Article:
Brendan Brothers, a frequent traveler based in Newfoundland, Canada, discovered that his Hilton Honors account was missing more than a quarter-million points, incentives he’d accumulated through a Hilton brand loyalty program. Brothers said the perps cashed in the points for half a dozen hotel stays in the last week of September, booking rooms all along the East Coast of the United States, from Atlanta to Charlotte, N.C. all the way up to Stamford, Conn.
“They got into the account and of course the first thing they did was change my primary and secondary email accounts, so that neither me nor my travel agent were getting notifications about new travel bookings,” said Brothers, co-founder of software security firm Verafin.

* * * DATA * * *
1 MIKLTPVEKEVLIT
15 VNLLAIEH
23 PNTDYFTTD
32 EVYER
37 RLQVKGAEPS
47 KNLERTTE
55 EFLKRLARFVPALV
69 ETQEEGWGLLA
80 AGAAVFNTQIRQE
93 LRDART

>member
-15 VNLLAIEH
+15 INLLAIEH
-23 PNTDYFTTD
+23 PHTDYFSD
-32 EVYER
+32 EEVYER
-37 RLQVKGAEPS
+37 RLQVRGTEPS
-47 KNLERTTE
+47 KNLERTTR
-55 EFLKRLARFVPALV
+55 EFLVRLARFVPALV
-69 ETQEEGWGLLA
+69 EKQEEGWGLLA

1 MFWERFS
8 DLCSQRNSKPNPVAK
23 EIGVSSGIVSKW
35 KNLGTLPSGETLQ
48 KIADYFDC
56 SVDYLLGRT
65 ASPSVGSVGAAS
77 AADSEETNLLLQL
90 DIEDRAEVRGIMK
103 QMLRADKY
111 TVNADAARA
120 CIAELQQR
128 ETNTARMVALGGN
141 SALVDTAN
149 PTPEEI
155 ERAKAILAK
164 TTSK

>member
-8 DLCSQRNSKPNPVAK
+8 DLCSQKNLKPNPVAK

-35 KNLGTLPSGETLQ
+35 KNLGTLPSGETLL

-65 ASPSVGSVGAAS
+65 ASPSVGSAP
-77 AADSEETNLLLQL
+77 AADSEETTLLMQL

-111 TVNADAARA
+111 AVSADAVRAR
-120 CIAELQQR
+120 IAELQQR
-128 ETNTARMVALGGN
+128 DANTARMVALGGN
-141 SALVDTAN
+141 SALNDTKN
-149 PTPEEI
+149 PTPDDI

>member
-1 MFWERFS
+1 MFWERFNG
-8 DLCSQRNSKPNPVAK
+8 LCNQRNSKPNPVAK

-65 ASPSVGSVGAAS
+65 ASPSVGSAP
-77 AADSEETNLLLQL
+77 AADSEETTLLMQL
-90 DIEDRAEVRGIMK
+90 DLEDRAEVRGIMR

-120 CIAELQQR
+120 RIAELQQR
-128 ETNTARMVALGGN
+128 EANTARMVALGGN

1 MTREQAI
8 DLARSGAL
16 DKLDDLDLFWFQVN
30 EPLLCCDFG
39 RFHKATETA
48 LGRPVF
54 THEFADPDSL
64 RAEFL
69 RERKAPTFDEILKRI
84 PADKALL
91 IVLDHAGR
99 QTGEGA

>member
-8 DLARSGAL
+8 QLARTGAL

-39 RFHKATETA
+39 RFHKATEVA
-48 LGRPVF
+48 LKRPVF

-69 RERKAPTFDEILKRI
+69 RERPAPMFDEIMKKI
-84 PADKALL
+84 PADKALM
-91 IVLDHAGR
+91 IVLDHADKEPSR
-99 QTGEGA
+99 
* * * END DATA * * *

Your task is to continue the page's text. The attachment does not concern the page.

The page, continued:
When they exhausted Brothers’ points, the fraudsters used a corporate credit card that was already associated with the account to purchase additional points.
“The thieves reserved rooms at more affordable Hilton properties, probably to make the points stretch further,” Krebs reports.
Brothers has yet to hear from Hilton after filing a complaint about the mischief.
According to Krebs, vanishing bonuses are a growing trend within awards programs.
“The online accounts used to manage these reward programs tend to be less secured by both consumers and the companies that operate them, and increasingly cyber thieves are swooping in to take advantage,” he writes.
For example, “Hilton gives users two ways to log into accounts: With a user name and password, or a member number and a 4-digit PIN. What could go wrong here? Judging from changes that Hilton made recently to its login process, thieves have been breaking into Hilton Honors accounts using the latter method.”